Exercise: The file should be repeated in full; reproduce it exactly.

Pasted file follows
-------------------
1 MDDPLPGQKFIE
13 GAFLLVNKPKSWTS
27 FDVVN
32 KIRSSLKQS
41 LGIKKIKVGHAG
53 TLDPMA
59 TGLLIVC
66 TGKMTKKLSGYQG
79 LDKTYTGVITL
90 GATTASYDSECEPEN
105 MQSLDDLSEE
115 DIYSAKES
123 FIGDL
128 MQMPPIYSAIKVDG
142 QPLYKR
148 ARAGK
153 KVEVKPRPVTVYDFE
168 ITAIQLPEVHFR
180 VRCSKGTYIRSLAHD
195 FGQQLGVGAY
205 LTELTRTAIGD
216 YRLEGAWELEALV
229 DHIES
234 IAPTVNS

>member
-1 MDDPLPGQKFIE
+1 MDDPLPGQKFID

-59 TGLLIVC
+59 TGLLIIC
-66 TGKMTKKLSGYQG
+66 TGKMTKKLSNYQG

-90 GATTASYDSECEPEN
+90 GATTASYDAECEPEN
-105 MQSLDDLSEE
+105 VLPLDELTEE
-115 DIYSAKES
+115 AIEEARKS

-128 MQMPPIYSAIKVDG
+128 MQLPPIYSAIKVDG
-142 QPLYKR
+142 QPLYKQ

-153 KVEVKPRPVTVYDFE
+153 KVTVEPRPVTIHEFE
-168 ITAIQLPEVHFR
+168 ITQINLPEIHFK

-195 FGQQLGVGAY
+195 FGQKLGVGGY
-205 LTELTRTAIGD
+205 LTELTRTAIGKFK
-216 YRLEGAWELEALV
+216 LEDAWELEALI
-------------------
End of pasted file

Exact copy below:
1 MDDPLPGQKFIE
13 GAFLLVNKPKSWTS
27 FDVVN
32 KIRSSLKQS
41 LGIKKIKVGHAG
53 TLDPMA
59 TGLLIVC
66 TGKMTKKLSGYQG
79 LDKTYTGVITL
90 GATTASYDSECEPEN
105 MQSLDDLSEE
115 DIYSAKES
123 FIGDL
128 MQMPPIYSAIKVDG
142 QPLYKR
148 ARAGK
153 KVEVKPRPVTVYDFE
168 ITAIQLPEVHFR
180 VRCSKGTYIRSLAHD
195 FGQQLGVGAY
205 LTELTRTAIGD
216 YRLEGAWELEALV
229 DHIES
234 IAPTVNS

>member
-1 MDDPLPGQKFIE
+1 MDDPLPGQKFID

-59 TGLLIVC
+59 TGLLIIC
-66 TGKMTKKLSGYQG
+66 TGKMTKKLSNYQG

-90 GATTASYDSECEPEN
+90 GATTASYDAECEPEN
-105 MQSLDDLSEE
+105 VLPLDELTEE
-115 DIYSAKES
+115 AIEEARKS

-128 MQMPPIYSAIKVDG
+128 MQLPPIYSAIKVDG
-142 QPLYKR
+142 QPLYKQ

-153 KVEVKPRPVTVYDFE
+153 KVTVEPRPVTIHEFE
-168 ITAIQLPEVHFR
+168 ITQINLPEIHFK

-195 FGQQLGVGAY
+195 FGQKLGVGGY
-205 LTELTRTAIGD
+205 LTELTRTAIGKFK
-216 YRLEGAWELEALV
+216 LEDAWELEALI